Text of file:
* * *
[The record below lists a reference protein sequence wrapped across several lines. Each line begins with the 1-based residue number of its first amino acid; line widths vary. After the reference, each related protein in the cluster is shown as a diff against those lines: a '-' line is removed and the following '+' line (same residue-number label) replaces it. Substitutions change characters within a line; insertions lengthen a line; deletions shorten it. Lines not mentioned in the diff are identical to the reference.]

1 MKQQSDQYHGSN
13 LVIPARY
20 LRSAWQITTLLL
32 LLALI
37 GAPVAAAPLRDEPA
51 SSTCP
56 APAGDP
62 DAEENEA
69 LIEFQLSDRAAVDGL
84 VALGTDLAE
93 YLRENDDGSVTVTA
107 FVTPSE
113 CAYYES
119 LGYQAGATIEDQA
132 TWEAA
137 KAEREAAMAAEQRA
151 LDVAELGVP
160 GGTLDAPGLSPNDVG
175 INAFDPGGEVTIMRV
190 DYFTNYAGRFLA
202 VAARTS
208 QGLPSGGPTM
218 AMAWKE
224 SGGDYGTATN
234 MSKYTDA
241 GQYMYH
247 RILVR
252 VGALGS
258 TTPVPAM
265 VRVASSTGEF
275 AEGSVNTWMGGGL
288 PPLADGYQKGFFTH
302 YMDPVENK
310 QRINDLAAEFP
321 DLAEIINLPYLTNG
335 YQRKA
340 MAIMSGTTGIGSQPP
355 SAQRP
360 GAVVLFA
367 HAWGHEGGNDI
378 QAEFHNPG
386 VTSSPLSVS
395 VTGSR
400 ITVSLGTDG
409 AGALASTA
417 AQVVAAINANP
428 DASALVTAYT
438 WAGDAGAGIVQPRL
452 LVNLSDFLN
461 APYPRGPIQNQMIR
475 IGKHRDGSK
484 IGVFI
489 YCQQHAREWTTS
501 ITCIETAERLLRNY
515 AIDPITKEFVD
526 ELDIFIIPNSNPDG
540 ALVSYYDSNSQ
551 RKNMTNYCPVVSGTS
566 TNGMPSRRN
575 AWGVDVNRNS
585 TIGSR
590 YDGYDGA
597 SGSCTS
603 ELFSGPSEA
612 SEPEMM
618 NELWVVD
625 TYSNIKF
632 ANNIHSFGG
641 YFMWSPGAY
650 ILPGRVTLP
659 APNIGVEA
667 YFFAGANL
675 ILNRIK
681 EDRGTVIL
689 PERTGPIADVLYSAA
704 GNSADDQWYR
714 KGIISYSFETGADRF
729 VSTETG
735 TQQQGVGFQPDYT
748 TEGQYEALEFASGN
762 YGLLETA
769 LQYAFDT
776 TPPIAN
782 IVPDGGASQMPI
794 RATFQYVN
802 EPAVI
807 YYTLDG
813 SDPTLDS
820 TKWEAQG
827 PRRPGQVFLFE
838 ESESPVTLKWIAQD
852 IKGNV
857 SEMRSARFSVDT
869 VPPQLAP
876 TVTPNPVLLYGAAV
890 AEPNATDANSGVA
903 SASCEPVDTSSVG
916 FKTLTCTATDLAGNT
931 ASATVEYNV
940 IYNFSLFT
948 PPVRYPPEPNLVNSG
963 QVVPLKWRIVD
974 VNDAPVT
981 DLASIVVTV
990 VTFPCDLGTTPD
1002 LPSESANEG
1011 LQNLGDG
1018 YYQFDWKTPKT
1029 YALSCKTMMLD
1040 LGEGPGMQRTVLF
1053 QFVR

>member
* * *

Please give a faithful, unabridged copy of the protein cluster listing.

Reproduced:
[The record below lists a reference protein sequence wrapped across several lines. Each line begins with the 1-based residue number of its first amino acid; line widths vary. After the reference, each related protein in the cluster is shown as a diff against those lines: a '-' line is removed and the following '+' line (same residue-number label) replaces it. Substitutions change characters within a line; insertions lengthen a line; deletions shorten it. Lines not mentioned in the diff are identical to the reference.]

1 MKQQSDQYHGSN
13 LVIPARY
20 LRSAWQITTLLL
32 LLALI
37 GAPVAAAPLRDEPA
51 SSTCP
56 APAGDP
62 DAEENEA
69 LIEFQLSDRAAVDGL
84 VALGTDLAE
93 YLRENDDGSVTVTA
107 FVTPSE
113 CAYYES
119 LGYQAGATIEDQA
132 TWEAA
137 KAEREAAMAAEQRA
151 LDVAELGVP
160 GGTLDAPGLSPNDVG
175 INAFDPGGEVTIMRV
190 DYFTNYAGRFLA
202 VAARTS
208 QGLPSGGPTM
218 AMAWKE
224 SGGDYGTATN
234 MSKYTDA
241 GQYMYH
247 RILVR
252 VGALGS
258 TTPVPAM
265 VRVASSTGEF
275 AEGSVNTWMGGGL
288 PPLADGYQKGFFTH
302 YMDPVENK
310 QRINDLAAEFP
321 DLAEIINLPYLTNG
335 YQRKA
340 MAIMSGTTGIGSQPP
355 SAQRP
360 GAVVLFA
367 HAWGHEGGNDI
378 QAEFHNPG
386 VTSSPLSVS
395 VTGSR
400 ITVSLGTDG
409 AGALASTA
417 AQVVAAINANP
428 DASALVTAYT
438 WAGDAGAGIVQPRL
452 LVNLSDFLN
461 APYPRGPIQNQMIR
475 IGKHRDGSK
484 IGVFI
489 YCQQHAREWTTS
501 ITCIETAERLLRNY
515 AIDPITKEFVD
526 ELDIFIIPNSNPDG
540 ALVSYYDSNSQ
551 RKNMTNYCPVVSGTS
566 TNGMPSRRN
575 AWGVDVNRNS
585 TIGSR
590 YDGYDGA
597 SGSCTS
603 ELFSGPSEA
612 SEPEMM
618 NELWVVD
625 TYSNIKF
632 ANNIHSFGG
641 YFMWSPGAY
650 ILPGRVTLP
659 APNIGVEA
667 YFFAGANL
675 ILNRIK
681 EDRGTVIL
689 PERTGPIADVLYSAA
704 GNSADDQWYR
714 KGIISYSFETGADRF
729 VSTETG
735 TQQQGVGFQPDYT
748 TEGQYEALEFASGN
762 YGLLETA
769 LQYAFDT
776 TPPIAN
782 IVPDGGASQMPI
794 RATFQYVN
802 EPAVI
807 YYTLDG
813 SDPTLDS
820 TKWEAQG
827 PRRPGQVFLFE
838 ESESPVTLKWIAQD
852 IKGNV
857 SEMRSARFSVDT
869 VPPQLAP
876 TVTPNPVLLYGAAV
890 AEPNATDANSGVA
903 SASCEPVDTSSVG
916 FKTLTCTATDLAGNT
931 ASATVEYNV
940 IYNFSLFT
948 PPVRYPPEPNLVNSG
963 QVVPLKWRIVD
974 VNDAPVT
981 DLASIVVTV
990 VTFPCDLGTTPD
1002 LPSESANEG
1011 LQNLGDG
1018 YYQFDWKTPKT
1029 YALSCKTMMLD
1040 LGEGPGMQRTVLF
1053 QFVR

>member